Bicycle decals (transfers) for classic framesets

I have received several inquiries regarding the topic of decals. Specifically, cyclists interested in old classic bikes want to know where and how to get period-correct decals to restore their framesets. In most cases, the bicycles they own are quite old and in poor cosmetic condition.

Sources for Painting

They will have already made the decision to begin restoration (see this Richard Sachs source on restoration) and often have located persons or companies able to do the sandblasting, repairs and repainting. For example, Argos and Bob Jackson in the U.K., Velocolour in Canada, Joe Bell and Cyclart in the U.S., all do superb restoration work.

Sources for Decals

The difficulty arises in trying to find frame art for less well known companies such as Bertin.Cyclomondo and H. Lloyd are two valuable sources for transfers but even they do not have a universal availability of decals or what they stock may not be period-correct.

As well, some restoration shops will custom make decals from originals on your frameset. That was the process that was done for the restoration of my personal Bertin. However, it is time consuming and can be expensive. The art work for mine, for example, took six months for the graphics to be finished.

Decal Templates — Making Your Own

Moreover, sometimes it is not possible to reproduce the decals because the frameset has already been stripped. I have scanned and photo shopped some graphics from Bertins which I have found online, which may be helpful.

Visitors to this site are welcome to copy these images and use them as the basis for printing their own decals.


Decal making materials are available from Bel Decals, who can supply various types of transfers, including blank ink jet printable decal stock.

Note the vertical display of the word “Bertin” above. That is the format which you will need to make up your seat tube decal. The font is “Myriad Web Pro” in bold and the 70 pt. size will give you the correct dimensions for your decal on the frameset.

Printing Issues

Ink jet inks can be problematic because they are prone to fading in sunlight. If you make your own decals, you will need to find archival quality inks for your particular ink jet printer. A detailed discussion of the process of making your own decals can be found in Steve Maas’ article at this Carlton site in the fifth article down the page titled “Frame Artwork.”

Seattube & Headtube Bands

World championship decal bands for the seat tube and some head tubes are available through Cyclomondo (link above). If you have the misfortune to have foil-type decals, I wish you good luck because I know of no way of reproducing that format.

Feedback Welcomed

Hope this article on decals (transfers) for classic framesets is helpful in getting your old Bertin back out on the road. Leave a comment here or e-mail at to let me know how you make out. I would be glad to display any of your photos in the gallery section on the header bar.

Note: This information is also on the header bar.

4 comments on “Bicycle decals (transfers) for classic framesets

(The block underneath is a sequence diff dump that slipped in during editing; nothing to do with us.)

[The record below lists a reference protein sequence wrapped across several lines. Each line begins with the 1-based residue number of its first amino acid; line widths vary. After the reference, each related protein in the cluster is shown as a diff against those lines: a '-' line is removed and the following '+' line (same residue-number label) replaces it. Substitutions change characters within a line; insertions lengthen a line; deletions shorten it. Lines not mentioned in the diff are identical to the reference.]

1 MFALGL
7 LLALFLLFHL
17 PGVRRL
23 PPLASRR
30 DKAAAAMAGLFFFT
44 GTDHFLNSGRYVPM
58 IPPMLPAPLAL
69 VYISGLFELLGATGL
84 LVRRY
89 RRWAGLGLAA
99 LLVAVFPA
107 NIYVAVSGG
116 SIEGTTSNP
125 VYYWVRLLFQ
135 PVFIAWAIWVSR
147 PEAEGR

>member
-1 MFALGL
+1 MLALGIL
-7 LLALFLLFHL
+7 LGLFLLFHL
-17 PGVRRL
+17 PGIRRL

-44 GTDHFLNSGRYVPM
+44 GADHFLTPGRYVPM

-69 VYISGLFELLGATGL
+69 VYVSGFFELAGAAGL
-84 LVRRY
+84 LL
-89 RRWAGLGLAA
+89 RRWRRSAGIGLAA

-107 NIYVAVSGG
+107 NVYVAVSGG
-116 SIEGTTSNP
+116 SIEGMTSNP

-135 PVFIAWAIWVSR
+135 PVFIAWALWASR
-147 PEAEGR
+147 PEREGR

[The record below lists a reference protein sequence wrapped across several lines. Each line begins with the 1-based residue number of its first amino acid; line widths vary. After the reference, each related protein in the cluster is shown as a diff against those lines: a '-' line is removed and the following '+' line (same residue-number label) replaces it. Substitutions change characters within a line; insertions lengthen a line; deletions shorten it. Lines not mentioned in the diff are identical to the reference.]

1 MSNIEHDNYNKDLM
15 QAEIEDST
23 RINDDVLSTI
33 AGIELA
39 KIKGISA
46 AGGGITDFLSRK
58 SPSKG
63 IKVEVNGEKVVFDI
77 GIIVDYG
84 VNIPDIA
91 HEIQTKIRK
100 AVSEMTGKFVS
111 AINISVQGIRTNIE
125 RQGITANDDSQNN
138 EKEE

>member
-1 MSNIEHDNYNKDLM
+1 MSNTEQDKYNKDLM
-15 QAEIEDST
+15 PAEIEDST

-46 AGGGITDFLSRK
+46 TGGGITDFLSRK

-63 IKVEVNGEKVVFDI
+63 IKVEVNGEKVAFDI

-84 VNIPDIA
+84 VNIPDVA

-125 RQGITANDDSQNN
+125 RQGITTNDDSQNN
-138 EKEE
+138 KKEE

1. I have a Bertin bicycle I bought when I was in college in 1971/2. It’s still in great shape but it was repainted and the components were upgraded to campy many years ago. There are no decals on it. The bicycle has crome on the tips of front fork and on the rear of the frameset. It’s original color was a brown (or broze). It looks like a C37 frame set but I’m not sure. I would like to determine the actual frame set I have. Is there a stamp designation on the frameset somewhere?

  2. James,
    Your bike sounds like a Bertin C 37. They were seen with no chrome like mine, chrome forks or chrome forks and stays like yours. Check your seatpost diameter. My Reynolds 531 frame is 26.4 mm and I bet yours is as well. Your rear dropouts may have a serial number on one and be stamped with the frame size on the other eg. 60 but model numbers were not stamped on any Bertin that I know of. Hope that helps.

  3. I have an opportunity to buy what is reputed to be a ’90’s Bertin frame, but it has no decals or any identifying marks beyond the serial number. Does anyone have any information about Bertin serial numbers from the nineties? It’s TIG’d steel with an ‘aero’ shaped, oversized downtube and a rather nice V-shaped brake boss. As far as I can tell, it’s double butted. The forks are also ‘aero’ shaped steel, but have been cut too short for the frame. It’s dirt cheap and seems to be fairly good quality, so I may pick it up anyway, but it would be nice to know the maker too…
    Thanks–any help would be greatly appreciated.

    Ian (Canada)

  4. Hi, Ian- It sounds possible. Photos would help and you might also inquire at Bike Forum. There are some very knowledgable people commentng there.The frame you describe sounds very much like the red frame advertised on Ebay. Search “Bertin” and look at the red “Nickel” frame. Ignore the name, its’s just a company Bertin built for. The brake bridge sounds identical as does the overall description. As well, the NOS Bicycle Shopalso has a new fork which might be suitable. Hope that helps. Jim

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